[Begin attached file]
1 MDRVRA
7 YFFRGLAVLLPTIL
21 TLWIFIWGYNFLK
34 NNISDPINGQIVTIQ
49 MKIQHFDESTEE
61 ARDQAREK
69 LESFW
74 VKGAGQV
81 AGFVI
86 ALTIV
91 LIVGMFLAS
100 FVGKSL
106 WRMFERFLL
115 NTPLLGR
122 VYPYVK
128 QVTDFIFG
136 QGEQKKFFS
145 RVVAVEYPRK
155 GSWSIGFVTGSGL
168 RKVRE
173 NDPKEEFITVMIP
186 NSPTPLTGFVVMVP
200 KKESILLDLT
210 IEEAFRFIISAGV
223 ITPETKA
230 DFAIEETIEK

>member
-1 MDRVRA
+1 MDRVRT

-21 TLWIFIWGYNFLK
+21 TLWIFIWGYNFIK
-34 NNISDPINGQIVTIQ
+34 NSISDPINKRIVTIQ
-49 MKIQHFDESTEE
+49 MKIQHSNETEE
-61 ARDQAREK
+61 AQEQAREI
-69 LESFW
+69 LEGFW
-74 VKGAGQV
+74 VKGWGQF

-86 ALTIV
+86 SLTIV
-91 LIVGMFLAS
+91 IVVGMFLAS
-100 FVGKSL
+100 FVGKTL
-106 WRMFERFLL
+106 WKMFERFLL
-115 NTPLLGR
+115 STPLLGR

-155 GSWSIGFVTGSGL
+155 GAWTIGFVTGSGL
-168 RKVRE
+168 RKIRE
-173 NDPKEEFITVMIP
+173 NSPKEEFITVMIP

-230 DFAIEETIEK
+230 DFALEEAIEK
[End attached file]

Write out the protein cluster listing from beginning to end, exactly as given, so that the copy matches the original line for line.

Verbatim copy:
1 MDRVRA
7 YFFRGLAVLLPTIL
21 TLWIFIWGYNFLK
34 NNISDPINGQIVTIQ
49 MKIQHFDESTEE
61 ARDQAREK
69 LESFW
74 VKGAGQV
81 AGFVI
86 ALTIV
91 LIVGMFLAS
100 FVGKSL
106 WRMFERFLL
115 NTPLLGR
122 VYPYVK
128 QVTDFIFG
136 QGEQKKFFS
145 RVVAVEYPRK
155 GSWSIGFVTGSGL
168 RKVRE
173 NDPKEEFITVMIP
186 NSPTPLTGFVVMVP
200 KKESILLDLT
210 IEEAFRFIISAGV
223 ITPETKA
230 DFAIEETIEK

>member
-1 MDRVRA
+1 MDRVRT

-21 TLWIFIWGYNFLK
+21 TLWIFIWGYNFIK
-34 NNISDPINGQIVTIQ
+34 NSISDPINKRIVTIQ
-49 MKIQHFDESTEE
+49 MKIQHSNETEE
-61 ARDQAREK
+61 AQEQAREI
-69 LESFW
+69 LEGFW
-74 VKGAGQV
+74 VKGWGQF

-86 ALTIV
+86 SLTIV
-91 LIVGMFLAS
+91 IVVGMFLAS
-100 FVGKSL
+100 FVGKTL
-106 WRMFERFLL
+106 WKMFERFLL
-115 NTPLLGR
+115 STPLLGR

-155 GSWSIGFVTGSGL
+155 GAWTIGFVTGSGL
-168 RKVRE
+168 RKIRE
-173 NDPKEEFITVMIP
+173 NSPKEEFITVMIP

-230 DFAIEETIEK
+230 DFALEEAIEK